Intensity and Unpleasantness of Pain Following Vaginal and Cesarean Delivery: A Prospective Evaluation
To date, most studies evaluating pain associated with cesarean birth have focused on delivery procedures or postoperative pain control methods rather than on the nature or severity of the pain experience of women, despite the increasing incidence and maternal requests for cesarean delivery. The objective in this study was to evaluate sensory, affective, and laterality aspects of pain after cesarean delivery and vaginal delivery.
A prospective cohort study using a seven‐item visual analog scale assessed pain at rest and with activity, and the unpleasantness and location of pain on postpartum days 1 and 2. Chart review identified demographic and clinical factors influencing pain. Multivariable regression and propensity score analyses were used to evaluate patient‐level outcomes.
Of 126 consenting women, 48 underwent cesarean delivery and 78 had vaginal delivery. No statistically significant differences in pain at rest and pain unpleasantness were found between groups on postpartum day 1, but women undergoing cesarean delivery reported more pain with activity than those who had a vaginal delivery (p < 0.0002). On postpartum day 2, cesarean delivery women reported significantly more pain when compared with those with a vaginal delivery (p < 0.04), and more cesarean delivery women reported lateralized pain (p < 0.0001). In multivariate regression analyses, cesarean delivery was the most significant predictor of activity‐related pain on postpartum day 1 (p < 0.00001), followed by current substance abuse (p < 0.01). Women undergoing cesarean delivery required twice the dosage of analgesics on postpartum day 1 and four times greater amounts on postpartum day 2 relative to those with a vaginal delivery (p < 0.01 and p < 0.001).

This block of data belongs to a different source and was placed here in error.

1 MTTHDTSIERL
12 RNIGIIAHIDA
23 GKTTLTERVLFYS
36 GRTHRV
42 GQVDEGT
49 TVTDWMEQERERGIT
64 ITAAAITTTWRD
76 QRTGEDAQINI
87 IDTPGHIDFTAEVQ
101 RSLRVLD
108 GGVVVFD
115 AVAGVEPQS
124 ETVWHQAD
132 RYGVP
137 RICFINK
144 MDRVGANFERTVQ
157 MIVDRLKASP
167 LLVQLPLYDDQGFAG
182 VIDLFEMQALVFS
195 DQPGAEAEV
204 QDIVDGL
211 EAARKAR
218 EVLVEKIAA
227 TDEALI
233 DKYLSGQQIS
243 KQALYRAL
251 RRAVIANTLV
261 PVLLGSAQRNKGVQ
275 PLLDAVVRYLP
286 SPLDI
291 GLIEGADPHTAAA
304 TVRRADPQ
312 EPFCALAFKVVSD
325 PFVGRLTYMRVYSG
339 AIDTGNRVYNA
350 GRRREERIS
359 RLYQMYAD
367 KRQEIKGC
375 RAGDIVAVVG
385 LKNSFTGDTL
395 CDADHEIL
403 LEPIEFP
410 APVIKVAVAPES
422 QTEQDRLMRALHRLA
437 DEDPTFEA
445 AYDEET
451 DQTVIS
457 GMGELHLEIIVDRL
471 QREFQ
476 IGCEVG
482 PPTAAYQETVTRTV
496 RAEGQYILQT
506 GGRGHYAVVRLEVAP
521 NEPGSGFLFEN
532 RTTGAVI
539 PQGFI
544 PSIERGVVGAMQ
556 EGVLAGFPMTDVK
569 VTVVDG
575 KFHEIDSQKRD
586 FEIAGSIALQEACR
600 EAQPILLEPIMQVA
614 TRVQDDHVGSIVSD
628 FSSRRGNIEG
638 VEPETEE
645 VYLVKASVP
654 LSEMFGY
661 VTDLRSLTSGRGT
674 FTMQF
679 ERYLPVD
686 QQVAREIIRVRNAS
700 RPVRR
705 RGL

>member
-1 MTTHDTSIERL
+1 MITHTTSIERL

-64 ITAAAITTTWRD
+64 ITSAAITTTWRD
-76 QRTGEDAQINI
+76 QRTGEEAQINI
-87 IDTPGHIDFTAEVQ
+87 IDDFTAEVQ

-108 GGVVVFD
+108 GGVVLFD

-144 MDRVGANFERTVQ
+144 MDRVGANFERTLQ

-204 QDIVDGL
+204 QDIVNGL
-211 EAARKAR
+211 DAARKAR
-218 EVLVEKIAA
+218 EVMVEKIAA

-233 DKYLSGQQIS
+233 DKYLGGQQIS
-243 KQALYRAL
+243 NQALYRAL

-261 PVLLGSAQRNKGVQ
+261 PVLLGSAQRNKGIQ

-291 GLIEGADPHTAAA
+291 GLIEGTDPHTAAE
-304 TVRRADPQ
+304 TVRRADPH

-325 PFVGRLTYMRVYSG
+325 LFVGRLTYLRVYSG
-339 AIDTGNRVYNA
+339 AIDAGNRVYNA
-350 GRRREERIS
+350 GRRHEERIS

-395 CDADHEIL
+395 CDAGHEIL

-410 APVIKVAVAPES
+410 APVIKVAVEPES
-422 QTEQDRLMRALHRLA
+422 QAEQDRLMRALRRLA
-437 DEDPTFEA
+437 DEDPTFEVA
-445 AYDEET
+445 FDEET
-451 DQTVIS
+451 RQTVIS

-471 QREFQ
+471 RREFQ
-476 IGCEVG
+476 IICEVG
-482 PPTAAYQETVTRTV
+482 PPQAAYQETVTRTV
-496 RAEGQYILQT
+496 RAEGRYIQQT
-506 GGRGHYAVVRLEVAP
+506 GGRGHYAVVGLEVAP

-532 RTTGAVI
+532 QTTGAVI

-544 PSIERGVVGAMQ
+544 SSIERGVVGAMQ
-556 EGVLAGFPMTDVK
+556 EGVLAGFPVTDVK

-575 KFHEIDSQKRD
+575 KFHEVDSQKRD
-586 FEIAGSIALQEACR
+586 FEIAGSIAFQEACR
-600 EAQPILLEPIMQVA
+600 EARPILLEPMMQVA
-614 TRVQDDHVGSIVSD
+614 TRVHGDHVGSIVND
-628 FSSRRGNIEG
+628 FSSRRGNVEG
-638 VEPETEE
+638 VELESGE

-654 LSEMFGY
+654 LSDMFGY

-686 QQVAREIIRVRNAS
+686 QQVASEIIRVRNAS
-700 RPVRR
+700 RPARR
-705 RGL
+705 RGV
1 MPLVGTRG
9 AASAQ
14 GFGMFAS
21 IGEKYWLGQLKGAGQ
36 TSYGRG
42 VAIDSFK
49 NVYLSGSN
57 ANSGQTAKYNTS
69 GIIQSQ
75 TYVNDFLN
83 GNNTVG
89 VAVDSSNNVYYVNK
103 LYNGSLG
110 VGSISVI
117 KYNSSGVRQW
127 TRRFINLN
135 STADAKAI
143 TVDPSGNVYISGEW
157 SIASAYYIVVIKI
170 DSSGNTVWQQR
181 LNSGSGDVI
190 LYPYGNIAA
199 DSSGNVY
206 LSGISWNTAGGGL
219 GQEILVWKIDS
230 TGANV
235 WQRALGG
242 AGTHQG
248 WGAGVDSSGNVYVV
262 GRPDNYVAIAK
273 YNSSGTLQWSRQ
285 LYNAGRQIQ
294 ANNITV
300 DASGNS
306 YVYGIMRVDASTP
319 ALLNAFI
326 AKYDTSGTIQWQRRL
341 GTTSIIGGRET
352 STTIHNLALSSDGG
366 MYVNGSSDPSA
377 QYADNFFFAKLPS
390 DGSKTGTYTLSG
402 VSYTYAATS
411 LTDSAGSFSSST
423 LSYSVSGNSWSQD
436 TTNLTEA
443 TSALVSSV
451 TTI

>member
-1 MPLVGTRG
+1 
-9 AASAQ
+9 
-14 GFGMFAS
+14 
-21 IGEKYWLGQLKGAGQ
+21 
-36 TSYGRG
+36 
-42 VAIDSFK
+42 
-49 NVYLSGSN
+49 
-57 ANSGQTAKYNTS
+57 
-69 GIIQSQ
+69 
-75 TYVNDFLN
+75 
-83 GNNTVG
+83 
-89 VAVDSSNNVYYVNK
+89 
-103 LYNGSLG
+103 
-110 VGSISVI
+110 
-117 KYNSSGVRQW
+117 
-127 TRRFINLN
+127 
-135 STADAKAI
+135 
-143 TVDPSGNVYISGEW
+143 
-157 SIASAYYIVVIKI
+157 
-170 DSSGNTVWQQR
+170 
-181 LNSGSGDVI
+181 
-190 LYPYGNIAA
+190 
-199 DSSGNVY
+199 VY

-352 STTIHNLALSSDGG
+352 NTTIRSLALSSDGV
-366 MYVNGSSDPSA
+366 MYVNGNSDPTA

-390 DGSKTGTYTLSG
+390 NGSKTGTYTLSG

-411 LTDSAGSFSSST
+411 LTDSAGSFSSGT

Cesarean delivery was associated with higher levels of pain, more unpleasant pain, more lateralized pain, and greater narcotic use than vaginal delivery. Evaluation of factors associated with postpartum pain can help practitioners to counsel women better about their delivery alternatives and can promote improved management of women undergoing both types of delivery experiences (BIRTH 40:2 June 2013).
Document Type: Research Article
Publication date: June 1, 2013